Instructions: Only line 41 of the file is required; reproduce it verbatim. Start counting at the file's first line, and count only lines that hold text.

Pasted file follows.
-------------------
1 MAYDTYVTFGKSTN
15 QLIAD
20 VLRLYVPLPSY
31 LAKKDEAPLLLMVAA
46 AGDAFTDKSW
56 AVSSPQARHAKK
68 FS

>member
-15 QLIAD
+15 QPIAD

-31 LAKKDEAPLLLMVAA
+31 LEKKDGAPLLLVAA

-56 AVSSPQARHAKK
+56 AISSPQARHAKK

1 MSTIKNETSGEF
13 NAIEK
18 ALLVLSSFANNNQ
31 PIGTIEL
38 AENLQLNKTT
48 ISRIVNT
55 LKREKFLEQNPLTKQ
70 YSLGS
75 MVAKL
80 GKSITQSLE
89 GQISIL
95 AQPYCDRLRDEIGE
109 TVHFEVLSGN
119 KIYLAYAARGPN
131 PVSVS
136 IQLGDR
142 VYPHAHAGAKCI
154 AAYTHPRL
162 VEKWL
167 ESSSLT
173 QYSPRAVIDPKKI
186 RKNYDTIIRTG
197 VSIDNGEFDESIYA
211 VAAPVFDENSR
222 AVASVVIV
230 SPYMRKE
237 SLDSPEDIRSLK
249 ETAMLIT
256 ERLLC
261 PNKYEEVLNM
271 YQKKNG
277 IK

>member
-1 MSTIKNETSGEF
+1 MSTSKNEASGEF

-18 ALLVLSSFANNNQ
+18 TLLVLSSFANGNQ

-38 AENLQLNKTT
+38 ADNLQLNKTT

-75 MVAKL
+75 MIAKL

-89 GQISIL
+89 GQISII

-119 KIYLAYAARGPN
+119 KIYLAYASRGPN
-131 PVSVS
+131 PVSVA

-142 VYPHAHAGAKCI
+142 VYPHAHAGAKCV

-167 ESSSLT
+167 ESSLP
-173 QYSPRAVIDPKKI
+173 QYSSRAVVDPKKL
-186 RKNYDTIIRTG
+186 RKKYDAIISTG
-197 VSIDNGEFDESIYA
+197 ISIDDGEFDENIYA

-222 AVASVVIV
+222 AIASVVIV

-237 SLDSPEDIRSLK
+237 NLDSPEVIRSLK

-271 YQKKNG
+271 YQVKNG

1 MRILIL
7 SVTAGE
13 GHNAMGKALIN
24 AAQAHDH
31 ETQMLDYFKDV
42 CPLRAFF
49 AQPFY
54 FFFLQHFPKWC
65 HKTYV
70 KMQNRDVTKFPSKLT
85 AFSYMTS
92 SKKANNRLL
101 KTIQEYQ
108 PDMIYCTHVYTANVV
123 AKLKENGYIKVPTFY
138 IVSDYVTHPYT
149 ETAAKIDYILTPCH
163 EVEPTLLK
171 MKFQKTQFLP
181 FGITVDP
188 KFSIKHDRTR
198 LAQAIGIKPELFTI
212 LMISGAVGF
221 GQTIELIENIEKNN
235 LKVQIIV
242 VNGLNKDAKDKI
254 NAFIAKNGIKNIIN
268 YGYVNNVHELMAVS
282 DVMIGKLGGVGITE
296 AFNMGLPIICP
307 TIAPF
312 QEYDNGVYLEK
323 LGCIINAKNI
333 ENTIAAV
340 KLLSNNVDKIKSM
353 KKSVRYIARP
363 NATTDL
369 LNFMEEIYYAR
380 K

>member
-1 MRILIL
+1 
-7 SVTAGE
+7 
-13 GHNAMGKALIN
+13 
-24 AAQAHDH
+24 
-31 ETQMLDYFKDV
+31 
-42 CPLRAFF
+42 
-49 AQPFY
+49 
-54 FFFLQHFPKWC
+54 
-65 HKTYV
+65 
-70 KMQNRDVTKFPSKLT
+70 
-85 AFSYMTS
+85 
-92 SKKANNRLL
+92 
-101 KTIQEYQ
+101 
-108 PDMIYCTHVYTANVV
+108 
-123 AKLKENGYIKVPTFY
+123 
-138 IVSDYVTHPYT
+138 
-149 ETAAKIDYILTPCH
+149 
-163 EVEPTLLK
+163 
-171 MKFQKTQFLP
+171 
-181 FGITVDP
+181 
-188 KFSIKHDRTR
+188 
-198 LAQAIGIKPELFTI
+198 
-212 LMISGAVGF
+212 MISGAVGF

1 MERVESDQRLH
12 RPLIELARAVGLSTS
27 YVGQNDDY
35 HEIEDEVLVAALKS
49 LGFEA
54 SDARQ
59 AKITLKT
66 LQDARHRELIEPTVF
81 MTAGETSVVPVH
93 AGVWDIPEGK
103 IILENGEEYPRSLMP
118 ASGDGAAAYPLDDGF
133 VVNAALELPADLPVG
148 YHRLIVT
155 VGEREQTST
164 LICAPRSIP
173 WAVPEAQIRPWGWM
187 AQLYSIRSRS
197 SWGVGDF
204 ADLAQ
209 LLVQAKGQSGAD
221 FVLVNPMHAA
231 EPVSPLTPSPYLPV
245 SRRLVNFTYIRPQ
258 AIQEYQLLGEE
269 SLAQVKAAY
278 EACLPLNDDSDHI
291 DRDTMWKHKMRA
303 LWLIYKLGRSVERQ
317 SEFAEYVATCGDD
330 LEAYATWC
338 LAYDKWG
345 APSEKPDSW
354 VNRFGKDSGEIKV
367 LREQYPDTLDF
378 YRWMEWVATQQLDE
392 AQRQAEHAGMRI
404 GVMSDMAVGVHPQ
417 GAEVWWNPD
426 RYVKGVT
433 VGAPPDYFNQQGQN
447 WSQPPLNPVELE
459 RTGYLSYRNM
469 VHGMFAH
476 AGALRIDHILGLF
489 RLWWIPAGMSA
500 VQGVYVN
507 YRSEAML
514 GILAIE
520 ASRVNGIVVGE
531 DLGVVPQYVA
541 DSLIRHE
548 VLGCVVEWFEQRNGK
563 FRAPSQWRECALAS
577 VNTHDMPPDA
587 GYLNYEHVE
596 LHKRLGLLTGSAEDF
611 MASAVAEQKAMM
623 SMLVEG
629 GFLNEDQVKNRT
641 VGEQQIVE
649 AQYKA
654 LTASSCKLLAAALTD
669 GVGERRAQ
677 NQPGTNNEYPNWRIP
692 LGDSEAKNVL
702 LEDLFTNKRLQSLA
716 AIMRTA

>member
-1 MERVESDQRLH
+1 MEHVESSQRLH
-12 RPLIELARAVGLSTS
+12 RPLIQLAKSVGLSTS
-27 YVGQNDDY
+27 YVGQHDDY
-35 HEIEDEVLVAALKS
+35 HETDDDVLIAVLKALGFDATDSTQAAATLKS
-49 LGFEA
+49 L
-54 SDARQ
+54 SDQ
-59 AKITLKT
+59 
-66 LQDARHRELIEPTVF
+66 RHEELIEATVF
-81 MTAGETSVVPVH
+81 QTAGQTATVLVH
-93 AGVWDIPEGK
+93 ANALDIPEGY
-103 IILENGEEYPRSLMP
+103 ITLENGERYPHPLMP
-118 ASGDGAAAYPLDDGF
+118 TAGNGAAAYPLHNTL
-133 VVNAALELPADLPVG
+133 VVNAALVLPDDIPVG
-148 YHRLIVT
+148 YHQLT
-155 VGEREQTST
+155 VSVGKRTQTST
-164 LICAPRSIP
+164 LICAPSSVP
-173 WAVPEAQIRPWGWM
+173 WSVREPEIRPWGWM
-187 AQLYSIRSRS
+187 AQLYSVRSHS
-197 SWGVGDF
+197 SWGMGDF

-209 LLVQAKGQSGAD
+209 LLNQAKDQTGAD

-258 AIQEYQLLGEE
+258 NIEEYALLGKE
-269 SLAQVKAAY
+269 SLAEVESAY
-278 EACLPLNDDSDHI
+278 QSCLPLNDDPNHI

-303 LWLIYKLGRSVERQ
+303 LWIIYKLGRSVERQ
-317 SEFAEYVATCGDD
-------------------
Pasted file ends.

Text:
237 SLDSPEDIRSLK